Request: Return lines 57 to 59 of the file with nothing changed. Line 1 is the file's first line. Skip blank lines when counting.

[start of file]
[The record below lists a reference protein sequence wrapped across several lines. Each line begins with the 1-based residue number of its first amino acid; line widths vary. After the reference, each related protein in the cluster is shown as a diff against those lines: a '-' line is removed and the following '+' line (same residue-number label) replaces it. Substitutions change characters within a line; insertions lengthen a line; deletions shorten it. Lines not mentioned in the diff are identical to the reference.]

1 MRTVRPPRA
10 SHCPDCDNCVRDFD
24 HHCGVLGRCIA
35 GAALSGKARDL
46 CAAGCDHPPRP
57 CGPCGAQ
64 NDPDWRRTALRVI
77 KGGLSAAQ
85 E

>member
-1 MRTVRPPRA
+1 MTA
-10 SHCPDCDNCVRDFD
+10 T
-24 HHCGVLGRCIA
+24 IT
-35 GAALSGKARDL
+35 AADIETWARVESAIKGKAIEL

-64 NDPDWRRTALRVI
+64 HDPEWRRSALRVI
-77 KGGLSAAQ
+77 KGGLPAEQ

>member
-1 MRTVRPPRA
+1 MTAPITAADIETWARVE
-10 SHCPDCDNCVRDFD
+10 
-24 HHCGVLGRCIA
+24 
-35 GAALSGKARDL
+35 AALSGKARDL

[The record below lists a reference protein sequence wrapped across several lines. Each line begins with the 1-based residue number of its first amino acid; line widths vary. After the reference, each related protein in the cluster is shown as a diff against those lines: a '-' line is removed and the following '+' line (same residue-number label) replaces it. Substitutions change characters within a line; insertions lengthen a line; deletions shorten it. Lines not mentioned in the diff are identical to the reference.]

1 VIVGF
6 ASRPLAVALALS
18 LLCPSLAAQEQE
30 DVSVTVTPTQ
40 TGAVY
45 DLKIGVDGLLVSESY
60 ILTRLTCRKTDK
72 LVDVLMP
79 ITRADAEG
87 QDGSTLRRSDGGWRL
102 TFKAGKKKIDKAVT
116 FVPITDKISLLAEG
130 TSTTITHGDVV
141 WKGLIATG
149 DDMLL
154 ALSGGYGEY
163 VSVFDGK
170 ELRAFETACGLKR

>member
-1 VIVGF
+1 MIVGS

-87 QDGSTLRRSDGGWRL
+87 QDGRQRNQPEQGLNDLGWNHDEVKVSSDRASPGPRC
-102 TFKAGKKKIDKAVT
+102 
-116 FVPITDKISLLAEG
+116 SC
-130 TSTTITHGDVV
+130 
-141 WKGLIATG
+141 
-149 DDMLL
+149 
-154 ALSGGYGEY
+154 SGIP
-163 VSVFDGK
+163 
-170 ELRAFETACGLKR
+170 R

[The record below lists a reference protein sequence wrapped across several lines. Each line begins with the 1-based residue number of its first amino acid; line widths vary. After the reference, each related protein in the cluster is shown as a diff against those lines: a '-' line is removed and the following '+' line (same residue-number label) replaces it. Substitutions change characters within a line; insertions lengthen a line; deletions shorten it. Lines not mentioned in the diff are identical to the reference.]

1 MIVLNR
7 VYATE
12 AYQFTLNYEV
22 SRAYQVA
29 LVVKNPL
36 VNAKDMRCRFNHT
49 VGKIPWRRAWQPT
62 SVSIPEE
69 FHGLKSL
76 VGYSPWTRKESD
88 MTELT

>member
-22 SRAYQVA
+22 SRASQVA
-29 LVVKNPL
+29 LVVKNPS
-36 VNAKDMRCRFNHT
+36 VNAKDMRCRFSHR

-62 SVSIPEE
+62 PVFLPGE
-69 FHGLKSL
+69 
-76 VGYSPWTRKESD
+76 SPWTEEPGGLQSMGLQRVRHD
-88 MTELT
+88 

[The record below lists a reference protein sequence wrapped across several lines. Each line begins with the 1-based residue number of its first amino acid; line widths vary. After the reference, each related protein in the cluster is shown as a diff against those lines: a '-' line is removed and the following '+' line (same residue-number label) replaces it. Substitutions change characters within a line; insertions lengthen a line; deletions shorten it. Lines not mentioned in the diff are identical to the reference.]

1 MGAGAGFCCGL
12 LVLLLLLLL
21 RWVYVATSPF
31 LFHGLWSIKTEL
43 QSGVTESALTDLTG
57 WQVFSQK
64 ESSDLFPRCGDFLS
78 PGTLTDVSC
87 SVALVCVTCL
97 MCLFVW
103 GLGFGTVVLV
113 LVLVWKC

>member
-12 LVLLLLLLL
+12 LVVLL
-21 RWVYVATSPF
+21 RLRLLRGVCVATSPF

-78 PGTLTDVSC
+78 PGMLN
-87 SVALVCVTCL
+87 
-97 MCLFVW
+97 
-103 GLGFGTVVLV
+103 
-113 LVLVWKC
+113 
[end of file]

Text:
-102 TFKAGKKKIDKAVT
+102 
-116 FVPITDKISLLAEG